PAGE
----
Queen's Anniversary Prize awarded to The University of Nottingham

30th Nov 2011

The University of Nottingham has been awarded a Queen’s Anniversary Prize for Higher and Further Education, for its research on Global Food Security — which includes everything from growing more crops with less fertiliser, to improving the nutrition, safety and taste of food on the plate.

Worldwide, around a billion people are hungry and nearly 200 million children are severely malnourished. With the world’s population expected to increase from seven billion to nine billion by 2050, coupled with climate change, the challenge of feeding the world has never been more pressing.

The University of Nottingham is home to one of the largest communities of plant, crop, animal and food science experts in the UK, carrying out world-leading research to find new ways of feeding a hungry planet.

The Queen’s Anniversary Prize is part of the UK’s national honours system, and as such is the most prestigious form of national recognition open to a UK academic institution. The latest round of the biennial scheme is particularly special because it will be formally awarded in 2012 — the Queen’s Diamond Jubilee Year.

Formal presentation will take place at Buckingham Palace in February 2012, when Her Majesty The Queen will present the award to Professor David Greenaway, Vice-Chancellor of The University of Nottingham.

Professor Greenaway said: “Receiving this award in recognition of the global impact of our research into food security is a great honour for the University, and acknowledges the outstanding contribution made by colleagues in such an important field.”

The Queen’s Award summary includes the following:

“The University’s School of Biosciences… carries out wide-ranging work in the area of bio-fortification, with impact for the nutritional quality, drought resistance and crop yields and for protecting crops against disease. The University undertakes substantial international and extension work through its campuses in China and Malaysia, enabling scientists to work on both temperate and tropical crops in their natural environments.

“The University’s combination of fundamental and applied science, and its unusually wide span of activity — taking in plant and crops, animals and veterinary science, food and nutrition, energy and environment and the economics and politics of food security — has enabled it to generate more holistic solutions to pressing issues in global agriculture. Studies of plant growth have led to increased nitrogen-use efficiency and drought resistance in wheat, while research on metabolic links between nutrition and reproduction has increased pregnancy rate and longevity in dairy cows.

“The University is widely recognised for its strong contribution to sustainable agricultural production within the UK and internationally, embracing academic excellence and practical farming… The work is both strategic and of practical benefit to the farming industry and society in general.”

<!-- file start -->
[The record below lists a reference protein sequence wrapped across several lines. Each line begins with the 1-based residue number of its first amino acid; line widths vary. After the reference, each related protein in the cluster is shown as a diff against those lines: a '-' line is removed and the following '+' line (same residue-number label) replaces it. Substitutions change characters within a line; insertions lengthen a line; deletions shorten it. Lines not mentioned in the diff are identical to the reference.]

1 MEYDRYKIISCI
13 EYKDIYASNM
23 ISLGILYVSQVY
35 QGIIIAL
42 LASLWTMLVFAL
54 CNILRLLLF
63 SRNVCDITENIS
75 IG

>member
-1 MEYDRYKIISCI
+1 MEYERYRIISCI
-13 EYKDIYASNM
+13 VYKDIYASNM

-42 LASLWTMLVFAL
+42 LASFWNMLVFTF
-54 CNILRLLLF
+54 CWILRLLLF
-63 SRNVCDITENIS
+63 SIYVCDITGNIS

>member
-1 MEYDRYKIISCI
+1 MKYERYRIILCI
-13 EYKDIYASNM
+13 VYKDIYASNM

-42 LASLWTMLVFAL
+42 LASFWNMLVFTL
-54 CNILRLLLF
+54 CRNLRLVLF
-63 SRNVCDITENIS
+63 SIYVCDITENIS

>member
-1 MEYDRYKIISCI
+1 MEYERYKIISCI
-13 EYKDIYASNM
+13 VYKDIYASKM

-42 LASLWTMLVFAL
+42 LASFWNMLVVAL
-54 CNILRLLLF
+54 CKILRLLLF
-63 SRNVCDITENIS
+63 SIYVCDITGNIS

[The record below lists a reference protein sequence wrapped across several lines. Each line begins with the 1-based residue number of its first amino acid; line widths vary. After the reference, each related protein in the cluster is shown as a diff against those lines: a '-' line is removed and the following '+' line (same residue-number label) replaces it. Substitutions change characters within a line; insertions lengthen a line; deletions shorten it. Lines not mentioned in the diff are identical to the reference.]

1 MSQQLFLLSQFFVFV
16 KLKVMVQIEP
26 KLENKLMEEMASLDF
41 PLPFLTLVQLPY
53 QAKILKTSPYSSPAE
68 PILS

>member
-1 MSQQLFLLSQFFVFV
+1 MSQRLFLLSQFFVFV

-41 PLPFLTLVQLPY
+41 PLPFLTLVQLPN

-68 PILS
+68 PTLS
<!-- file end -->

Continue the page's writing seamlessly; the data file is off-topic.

The University's campuses in Malaysia and China are playing a growing part in its Global Food Security research. In June 2011, the University of Nottingham Malaysia Campus announced that it was to co-host the first ever Crops for the Future Research Centre (CFFRC) in partnership with the Government of Malaysia.

The centre, specifically designed to evaluate underutilised crops from all corners of the world, will be at the heart of an international effort to seek out which crops have the potential to be grown for human sustenance or on a commercial basis for food, pharmaceuticals or biomaterials in the climates of the future.

Professor Jerry Roberts, academic lead of the University’s Global Food Security Priority Group, said: “This award is a fitting tribute to a century of training and research in agricultural and food-related research that has been carried out on the University’s campuses.”

Global Food Security is one of the University’s priorities in research — key areas of critical mass in which a combination of expertise and investment are having real impact, using the expertise of many different academics including scientists, engineers and social scientists.

More information is available at:

http://www.nottingham.ac.uk/globalfoodsecurity/index.aspx

Global Food Security is also a key project within the University’s new appeal, Impact: The Nottingham Campaign, which is delivering the University’s vision to change lives, tackle global issues and shape the future.

More information is available at: http://tiny.cc/UoNImpact

Professor Bob Webb, Pro-Vice-Chancellor for Research, said: “Given the significant challenge of increasing food production by at least 70 per cent in the next 30-40 years, sustainable food production and supply systems is an immediate global priority.

“Our vision at Nottingham was to develop sustainable solutions to secure a safe, nutritious supply of food for the world’s growing population. Furthermore food security is not just the supply of food, but importantly the supply of affordable food.

“The University recognised this enormous challenge and developed the Global Food Security Priority Group based on our world leading expertise and large critical mass of researchers working in this area. I feel that this award recognises the impact that the research at Nottingham is already having on combating this global challenge.”

A joint submission to the Research Assessment Exercise 2008-14 (RAE) by the School of Biosciences and the School of Veterinary Medicine and Science confirmed the University’s no.1 position in the UK in the subject areas of ‘Agriculture, Food and Veterinary Science’, according to independent analysis conducted by Research Fortnight.

The University also tops most other UK league tables for agriculture, food and plant sciences.

 

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